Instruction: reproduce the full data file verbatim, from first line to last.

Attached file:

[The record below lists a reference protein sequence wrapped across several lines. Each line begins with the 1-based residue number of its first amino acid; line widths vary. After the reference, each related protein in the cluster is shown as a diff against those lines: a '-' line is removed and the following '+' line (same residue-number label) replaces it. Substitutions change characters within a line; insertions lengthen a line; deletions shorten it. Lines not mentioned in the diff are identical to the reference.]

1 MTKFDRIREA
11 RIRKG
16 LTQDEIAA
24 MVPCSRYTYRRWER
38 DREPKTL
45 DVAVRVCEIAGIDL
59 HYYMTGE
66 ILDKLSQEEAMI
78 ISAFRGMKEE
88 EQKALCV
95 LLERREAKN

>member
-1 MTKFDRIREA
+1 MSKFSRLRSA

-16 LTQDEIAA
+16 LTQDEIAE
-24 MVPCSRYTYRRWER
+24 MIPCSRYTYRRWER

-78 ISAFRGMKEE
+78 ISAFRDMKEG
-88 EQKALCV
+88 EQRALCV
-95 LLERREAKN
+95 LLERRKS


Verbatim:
[The record below lists a reference protein sequence wrapped across several lines. Each line begins with the 1-based residue number of its first amino acid; line widths vary. After the reference, each related protein in the cluster is shown as a diff against those lines: a '-' line is removed and the following '+' line (same residue-number label) replaces it. Substitutions change characters within a line; insertions lengthen a line; deletions shorten it. Lines not mentioned in the diff are identical to the reference.]

1 MTKFDRIREA
11 RIRKG
16 LTQDEIAA
24 MVPCSRYTYRRWER
38 DREPKTL
45 DVAVRVCEIAGIDL
59 HYYMTGE
66 ILDKLSQEEAMI
78 ISAFRGMKEE
88 EQKALCV
95 LLERREAKN

>member
-1 MTKFDRIREA
+1 MSKFSRLRSA

-16 LTQDEIAA
+16 LTQDEIAE
-24 MVPCSRYTYRRWER
+24 MIPCSRYTYRRWER

-78 ISAFRGMKEE
+78 ISAFRDMKEG
-88 EQKALCV
+88 EQRALCV
-95 LLERREAKN
+95 LLERRKS